Gorleston Man Arranges Worldwide Remembrance Event
9 November 2018, 17:24 | Updated: 9 November 2018, 17:30
A man from Gorleston has organised a huge worldwide event to mark the centenary of the armistice.
'Battle's Over', described as a nation's tribute, has been in the planning for four years and will see hundreds of locally-organised events this Sunday to pay tribute to the First World War fallen 100 years after the conflict ended.
The events take their name from the tune that was traditionally played on pipes by the Scottish regiments at the end of a battle, called When The Battle's Over.
Pageant master Bruno Peek, 67, who co-ordinated the events, told Heart "I wanted to do a commeration that was led by the people of the world, so its from the ground upwards really, involving local communities and individuals.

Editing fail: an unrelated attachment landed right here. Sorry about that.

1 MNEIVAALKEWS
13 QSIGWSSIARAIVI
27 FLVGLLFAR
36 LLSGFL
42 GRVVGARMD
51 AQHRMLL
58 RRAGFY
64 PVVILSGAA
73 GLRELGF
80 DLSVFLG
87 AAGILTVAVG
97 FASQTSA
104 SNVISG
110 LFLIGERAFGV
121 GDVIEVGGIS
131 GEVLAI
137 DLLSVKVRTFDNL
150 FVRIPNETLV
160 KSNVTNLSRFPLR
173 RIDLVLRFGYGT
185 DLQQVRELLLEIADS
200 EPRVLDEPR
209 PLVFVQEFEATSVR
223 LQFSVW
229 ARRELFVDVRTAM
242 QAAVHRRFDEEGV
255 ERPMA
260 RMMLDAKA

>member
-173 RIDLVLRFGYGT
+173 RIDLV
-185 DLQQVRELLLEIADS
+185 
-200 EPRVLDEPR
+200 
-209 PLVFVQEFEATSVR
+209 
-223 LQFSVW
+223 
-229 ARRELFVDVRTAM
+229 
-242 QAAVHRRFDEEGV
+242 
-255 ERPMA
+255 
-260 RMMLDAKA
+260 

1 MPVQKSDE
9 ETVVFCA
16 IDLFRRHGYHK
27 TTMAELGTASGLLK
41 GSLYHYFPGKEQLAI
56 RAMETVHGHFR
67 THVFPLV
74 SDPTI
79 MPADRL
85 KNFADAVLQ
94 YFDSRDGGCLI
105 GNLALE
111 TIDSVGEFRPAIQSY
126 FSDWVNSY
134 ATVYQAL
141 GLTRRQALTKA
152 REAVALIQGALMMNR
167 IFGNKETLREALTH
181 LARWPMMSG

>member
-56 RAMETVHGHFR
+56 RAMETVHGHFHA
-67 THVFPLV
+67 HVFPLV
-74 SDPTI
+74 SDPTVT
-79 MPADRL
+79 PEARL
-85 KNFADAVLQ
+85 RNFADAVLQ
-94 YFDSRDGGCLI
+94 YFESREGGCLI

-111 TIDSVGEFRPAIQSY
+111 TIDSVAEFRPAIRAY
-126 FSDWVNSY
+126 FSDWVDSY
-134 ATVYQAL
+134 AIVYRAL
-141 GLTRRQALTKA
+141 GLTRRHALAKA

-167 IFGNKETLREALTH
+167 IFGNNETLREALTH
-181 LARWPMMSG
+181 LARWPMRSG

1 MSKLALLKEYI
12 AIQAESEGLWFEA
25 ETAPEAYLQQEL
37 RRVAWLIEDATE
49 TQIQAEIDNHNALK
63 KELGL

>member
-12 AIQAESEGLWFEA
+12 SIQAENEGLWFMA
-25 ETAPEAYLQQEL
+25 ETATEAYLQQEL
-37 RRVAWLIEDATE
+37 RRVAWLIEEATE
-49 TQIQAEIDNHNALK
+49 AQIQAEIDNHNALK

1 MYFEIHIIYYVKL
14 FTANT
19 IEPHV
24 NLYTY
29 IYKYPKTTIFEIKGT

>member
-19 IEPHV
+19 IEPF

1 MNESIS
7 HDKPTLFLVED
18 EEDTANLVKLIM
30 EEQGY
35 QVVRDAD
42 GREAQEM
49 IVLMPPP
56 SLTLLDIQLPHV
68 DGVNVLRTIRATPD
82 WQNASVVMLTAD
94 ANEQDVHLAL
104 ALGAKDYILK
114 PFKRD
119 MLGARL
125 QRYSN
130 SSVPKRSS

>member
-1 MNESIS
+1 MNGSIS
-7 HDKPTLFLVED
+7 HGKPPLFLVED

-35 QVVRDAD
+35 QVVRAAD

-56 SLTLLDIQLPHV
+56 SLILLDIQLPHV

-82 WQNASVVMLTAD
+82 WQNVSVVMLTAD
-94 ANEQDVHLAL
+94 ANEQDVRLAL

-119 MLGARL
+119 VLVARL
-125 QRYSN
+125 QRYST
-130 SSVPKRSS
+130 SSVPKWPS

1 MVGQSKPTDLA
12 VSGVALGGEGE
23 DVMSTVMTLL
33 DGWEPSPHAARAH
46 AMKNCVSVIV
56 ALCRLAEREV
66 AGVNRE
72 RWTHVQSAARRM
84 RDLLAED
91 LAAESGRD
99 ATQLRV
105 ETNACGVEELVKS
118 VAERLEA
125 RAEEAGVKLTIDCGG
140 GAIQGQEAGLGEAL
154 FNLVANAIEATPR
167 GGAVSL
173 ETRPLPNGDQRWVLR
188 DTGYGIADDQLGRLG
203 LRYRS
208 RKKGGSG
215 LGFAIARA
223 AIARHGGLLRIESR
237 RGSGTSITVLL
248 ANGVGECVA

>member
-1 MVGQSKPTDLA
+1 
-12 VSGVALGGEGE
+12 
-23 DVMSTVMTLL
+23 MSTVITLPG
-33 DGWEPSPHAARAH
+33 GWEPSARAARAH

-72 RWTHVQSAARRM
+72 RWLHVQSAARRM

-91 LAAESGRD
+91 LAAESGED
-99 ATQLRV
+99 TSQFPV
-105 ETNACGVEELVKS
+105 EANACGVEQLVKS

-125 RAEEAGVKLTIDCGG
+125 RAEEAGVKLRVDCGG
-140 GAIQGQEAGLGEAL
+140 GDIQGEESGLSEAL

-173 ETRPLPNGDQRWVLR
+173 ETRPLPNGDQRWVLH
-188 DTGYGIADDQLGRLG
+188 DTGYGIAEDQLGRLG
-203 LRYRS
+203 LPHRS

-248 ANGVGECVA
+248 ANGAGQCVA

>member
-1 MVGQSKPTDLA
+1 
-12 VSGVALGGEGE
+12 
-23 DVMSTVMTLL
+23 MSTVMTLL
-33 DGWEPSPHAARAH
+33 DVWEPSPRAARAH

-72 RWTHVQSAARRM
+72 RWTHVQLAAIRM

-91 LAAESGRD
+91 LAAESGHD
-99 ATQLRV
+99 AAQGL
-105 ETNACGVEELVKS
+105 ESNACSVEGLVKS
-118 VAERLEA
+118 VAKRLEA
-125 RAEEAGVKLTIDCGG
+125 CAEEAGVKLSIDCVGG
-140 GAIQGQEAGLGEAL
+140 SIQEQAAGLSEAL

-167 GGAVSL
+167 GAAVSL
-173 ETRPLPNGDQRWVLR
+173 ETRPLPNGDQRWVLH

"Starting off in New Zealand... the sound will travel across the world, at 6 o'clock local time in each country. Quite an amazing opportunity for people to remember those that died so tragically in World War 1."
It involves more than 13 hundred pipers - 1,000 buglers - 140 town criers and 1000 churches in the following ways:
More than 1,300 pipers around the world will play the tune at 6am on the day, from village greens and in high streets, to a lone piper in front of the Tomb Of The Unknown Warrior at Westminster Abbey in London.
As this will happen in local time starting in New Zealand.
The next element of the tribute will not be until the evening when more than 1,000 buglers will play The Last Post at individual First World War beacon sites at 6.55pm, and the beacons will be lit at 7pm to signify the light that came out of the darkness of war.
More than 140 town criers will then undertake A Cry For Peace Around The World at 7.05pm, and more than 1,000 churches will ring their bells as a finale to the day.